The latest French fashion obsession isn’t on display on Paris runways but on the beach towels of Muslim women on the Riviera. The real craze, however, has nothing to do with apparel choices, and arguably little to do with the women themselves.
Following July’s deadly attack in Nice, a wave of xenophobia has inspired 30 coastal districts to ban the burkini, a full-body swimsuit resembling a wetsuit-niqab-ninja hybrid, intended to help women enjoy sun and surf while abiding by “modest” dress codes. Suddenly what started as a pragmatic sportswear option has been painted as a Muslim extremist “provocation.”
Last Friday, an administrative court effectively suspended the Burkini ban as an infringement on personal rights. However, opportunistic local politicians continue to grandstand in defiance, capitalizing on a xenophobic far-right populist surge. Former president Nicolas Sarkozy claimed he would try to impose a constitutional nationwide ban on burkinis, suggesting that the essence of French secular law was threatened by a few women sunning in pastel unitards.
The rash of burkini backlash is fueled by the ingrained French principle of laïcité, a distinct concept of militant civic secularism. This runs counter to the principle underlying “immigrant integration” policies: multiculturalism, inclusive of Islam. The murder of staff at the satirical journal Charlie Hebdo and other assaults at iconic cultural spaces like a Paris rock concert have stoked a panicked sense that French national identity is under attack. But the byproduct of the ethnic and religious fissures are not, as the far-right suggests, Muslim“extremism,” which is present in a negligible sliver of French society. Rather, the alienation of France’s Muslim minority is expressed in social despair, class and housing segregation, and, occasionally, the explosive language of a riot.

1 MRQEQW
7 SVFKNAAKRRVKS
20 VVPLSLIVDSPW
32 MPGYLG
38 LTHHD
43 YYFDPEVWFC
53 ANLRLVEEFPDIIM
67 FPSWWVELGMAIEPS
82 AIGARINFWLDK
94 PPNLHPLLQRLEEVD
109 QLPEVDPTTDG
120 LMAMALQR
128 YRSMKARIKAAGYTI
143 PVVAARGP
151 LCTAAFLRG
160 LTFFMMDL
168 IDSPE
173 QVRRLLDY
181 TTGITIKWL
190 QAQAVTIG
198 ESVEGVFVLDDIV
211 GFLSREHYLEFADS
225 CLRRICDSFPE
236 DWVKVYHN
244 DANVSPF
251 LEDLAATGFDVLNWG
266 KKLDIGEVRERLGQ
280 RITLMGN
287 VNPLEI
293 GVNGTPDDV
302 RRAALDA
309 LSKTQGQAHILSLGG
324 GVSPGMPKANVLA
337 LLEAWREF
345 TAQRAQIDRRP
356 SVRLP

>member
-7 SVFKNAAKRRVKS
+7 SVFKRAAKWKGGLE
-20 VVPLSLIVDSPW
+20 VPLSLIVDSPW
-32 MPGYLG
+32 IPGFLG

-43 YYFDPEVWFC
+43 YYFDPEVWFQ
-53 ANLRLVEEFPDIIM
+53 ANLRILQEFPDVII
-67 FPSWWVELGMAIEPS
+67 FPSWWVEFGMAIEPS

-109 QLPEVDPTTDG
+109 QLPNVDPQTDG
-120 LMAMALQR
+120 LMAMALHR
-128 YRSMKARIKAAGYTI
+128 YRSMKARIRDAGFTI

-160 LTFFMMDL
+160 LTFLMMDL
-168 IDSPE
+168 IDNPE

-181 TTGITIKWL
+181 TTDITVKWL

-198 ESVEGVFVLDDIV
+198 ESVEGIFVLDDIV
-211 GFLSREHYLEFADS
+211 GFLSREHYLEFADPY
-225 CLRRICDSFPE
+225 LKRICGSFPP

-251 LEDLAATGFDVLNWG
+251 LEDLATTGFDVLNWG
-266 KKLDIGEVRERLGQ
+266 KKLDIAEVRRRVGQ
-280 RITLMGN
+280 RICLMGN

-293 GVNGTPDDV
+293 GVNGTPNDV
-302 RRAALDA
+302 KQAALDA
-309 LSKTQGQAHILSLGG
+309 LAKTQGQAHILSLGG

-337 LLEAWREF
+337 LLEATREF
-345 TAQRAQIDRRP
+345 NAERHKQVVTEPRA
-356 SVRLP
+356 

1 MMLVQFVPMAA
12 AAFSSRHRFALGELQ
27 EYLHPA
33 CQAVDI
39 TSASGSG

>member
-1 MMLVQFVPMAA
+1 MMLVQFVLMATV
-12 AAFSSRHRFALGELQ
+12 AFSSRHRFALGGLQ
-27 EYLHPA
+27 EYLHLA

France has previously imposed similar restrictions, including a 2010 “burqa ban” on the full-face veil in public—but these have mainly been justified (controversially) on grounds of public security or civic cohesion. The burkini ban seems to reach further by treating a woman’s private choice of dress as a political offense.
According to Davidson College sociologist Natalie Deckard, compared to other liberal democracies, France’s political identity is framed around uniformity and exclusivity against Otherness:
The French conceive of minority status as a passing phase before assimilation into the French dominant culture.… The French are taking out their aggression against Islam on the usual victims of aggression of any type: the most vulnerable. By asserting control over women’s bodies, they are responding to the threat of terrorism by trying to break the will of the fractious Muslim minority.
French officialdom’s ham-fisted attempts to shield Muslim women from oppression actually seems to wear down their autonomy. One woman explained to The Guardian how the ban had made her feel chillingly self-conscious in public, even after the court’s intervention:
The ban and the row over burkinis make me feel very sad and it seems unfair…. We pay taxes like everyone else and I just want to do some exercise for my health on a public beach.